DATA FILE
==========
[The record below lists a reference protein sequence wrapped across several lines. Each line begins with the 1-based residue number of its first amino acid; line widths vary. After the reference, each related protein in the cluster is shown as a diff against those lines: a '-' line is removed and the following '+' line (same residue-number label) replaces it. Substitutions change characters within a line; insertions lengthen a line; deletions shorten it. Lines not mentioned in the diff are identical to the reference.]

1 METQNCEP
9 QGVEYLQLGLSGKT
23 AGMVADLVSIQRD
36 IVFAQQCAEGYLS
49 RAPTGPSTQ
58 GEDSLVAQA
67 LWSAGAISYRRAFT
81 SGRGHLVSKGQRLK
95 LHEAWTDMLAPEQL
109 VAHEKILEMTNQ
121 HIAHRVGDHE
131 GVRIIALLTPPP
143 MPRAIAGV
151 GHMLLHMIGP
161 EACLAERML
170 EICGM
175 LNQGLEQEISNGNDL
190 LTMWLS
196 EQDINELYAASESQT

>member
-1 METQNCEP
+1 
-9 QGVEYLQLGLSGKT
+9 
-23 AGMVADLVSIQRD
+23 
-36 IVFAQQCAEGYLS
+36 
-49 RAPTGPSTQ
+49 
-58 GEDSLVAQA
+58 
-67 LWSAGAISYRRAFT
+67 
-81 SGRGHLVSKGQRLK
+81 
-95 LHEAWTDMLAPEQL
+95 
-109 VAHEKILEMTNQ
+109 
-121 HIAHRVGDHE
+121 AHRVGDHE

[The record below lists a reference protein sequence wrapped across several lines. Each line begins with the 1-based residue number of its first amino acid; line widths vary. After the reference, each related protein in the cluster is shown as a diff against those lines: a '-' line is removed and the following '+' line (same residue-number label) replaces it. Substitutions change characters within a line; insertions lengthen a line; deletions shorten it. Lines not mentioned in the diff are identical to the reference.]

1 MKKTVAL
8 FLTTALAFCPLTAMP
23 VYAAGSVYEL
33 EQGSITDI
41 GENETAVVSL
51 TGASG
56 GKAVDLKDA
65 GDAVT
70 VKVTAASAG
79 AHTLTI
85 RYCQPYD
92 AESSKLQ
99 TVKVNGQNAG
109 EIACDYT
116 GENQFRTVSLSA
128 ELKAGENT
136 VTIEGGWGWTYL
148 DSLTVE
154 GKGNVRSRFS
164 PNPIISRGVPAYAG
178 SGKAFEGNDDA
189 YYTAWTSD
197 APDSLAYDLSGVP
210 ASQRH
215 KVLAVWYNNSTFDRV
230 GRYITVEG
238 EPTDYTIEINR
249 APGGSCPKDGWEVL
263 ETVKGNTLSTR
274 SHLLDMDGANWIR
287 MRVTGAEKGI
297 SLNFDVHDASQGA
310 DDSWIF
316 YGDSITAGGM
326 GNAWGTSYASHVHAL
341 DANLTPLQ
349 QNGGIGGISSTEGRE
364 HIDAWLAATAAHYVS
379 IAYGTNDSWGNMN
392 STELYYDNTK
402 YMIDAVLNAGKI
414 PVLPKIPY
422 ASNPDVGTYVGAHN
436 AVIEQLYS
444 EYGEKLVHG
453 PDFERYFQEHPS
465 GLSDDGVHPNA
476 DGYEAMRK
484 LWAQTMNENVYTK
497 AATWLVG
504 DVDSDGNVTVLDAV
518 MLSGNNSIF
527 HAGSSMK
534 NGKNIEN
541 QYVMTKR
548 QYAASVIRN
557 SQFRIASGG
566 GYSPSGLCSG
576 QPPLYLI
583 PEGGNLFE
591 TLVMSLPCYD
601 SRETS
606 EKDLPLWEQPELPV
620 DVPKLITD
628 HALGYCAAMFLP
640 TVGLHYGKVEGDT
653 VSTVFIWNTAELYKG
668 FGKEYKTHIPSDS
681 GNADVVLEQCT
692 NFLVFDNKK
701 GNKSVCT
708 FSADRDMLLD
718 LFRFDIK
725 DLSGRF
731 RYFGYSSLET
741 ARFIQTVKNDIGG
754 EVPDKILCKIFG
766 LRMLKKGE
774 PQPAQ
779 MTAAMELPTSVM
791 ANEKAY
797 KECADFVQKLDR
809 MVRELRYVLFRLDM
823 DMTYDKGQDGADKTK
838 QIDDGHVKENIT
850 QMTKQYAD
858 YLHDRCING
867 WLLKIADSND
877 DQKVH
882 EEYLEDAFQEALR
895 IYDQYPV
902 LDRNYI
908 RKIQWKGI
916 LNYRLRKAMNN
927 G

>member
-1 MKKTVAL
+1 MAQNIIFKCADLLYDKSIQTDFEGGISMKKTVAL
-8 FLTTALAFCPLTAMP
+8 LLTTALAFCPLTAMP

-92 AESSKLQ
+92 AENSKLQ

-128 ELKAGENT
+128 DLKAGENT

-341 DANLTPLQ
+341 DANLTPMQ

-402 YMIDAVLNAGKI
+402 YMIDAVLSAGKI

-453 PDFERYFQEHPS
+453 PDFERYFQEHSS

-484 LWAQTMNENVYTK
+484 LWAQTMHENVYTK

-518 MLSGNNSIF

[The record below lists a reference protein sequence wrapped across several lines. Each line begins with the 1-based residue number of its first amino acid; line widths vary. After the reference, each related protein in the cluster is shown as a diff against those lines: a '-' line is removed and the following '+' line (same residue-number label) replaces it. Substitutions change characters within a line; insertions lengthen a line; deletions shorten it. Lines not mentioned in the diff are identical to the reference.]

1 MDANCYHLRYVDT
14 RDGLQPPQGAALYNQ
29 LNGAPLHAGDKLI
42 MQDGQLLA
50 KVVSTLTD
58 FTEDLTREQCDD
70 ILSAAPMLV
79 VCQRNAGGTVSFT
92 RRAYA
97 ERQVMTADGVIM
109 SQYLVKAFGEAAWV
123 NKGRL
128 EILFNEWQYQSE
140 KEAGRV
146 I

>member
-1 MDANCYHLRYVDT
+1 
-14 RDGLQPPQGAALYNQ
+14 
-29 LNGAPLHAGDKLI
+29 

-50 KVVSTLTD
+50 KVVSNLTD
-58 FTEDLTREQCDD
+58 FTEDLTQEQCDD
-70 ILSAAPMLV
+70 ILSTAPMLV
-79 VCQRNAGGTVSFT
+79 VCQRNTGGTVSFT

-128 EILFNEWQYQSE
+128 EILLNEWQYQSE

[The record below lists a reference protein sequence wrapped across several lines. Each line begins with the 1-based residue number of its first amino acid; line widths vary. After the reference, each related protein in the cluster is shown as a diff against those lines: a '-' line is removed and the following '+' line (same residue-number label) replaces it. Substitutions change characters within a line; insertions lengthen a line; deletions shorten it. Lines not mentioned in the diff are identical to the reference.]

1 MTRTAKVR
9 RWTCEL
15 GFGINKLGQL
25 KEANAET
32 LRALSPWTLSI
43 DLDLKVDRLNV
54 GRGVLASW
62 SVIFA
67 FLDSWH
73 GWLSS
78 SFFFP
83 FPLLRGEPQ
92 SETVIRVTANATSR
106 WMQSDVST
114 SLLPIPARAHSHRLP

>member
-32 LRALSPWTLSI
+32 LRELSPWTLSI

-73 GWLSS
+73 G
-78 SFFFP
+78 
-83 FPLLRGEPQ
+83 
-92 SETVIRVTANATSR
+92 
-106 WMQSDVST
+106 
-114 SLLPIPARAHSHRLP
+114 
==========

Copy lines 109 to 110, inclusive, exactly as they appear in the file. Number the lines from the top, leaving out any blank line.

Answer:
628 HALGYCAAMFLP
640 TVGLHYGKVEGDT